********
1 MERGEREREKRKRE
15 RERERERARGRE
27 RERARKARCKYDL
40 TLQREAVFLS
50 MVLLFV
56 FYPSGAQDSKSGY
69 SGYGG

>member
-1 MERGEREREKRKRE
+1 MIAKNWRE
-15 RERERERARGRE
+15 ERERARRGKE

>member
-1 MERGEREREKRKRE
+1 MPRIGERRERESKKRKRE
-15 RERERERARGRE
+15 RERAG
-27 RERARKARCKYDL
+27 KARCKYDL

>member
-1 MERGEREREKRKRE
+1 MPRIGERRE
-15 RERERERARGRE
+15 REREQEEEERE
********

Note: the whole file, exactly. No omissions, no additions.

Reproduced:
1 MERGEREREKRKRE
15 RERERERARGRE
27 RERARKARCKYDL
40 TLQREAVFLS
50 MVLLFV
56 FYPSGAQDSKSGY
69 SGYGG

>member
-1 MERGEREREKRKRE
+1 MIAKNWRE
-15 RERERERARGRE
+15 ERERARRGKE

>member
-1 MERGEREREKRKRE
+1 MPRIGERRERESKKRKRE
-15 RERERERARGRE
+15 RERAG
-27 RERARKARCKYDL
+27 KARCKYDL

>member
-1 MERGEREREKRKRE
+1 MPRIGERRE
-15 RERERERARGRE
+15 REREQEEEERE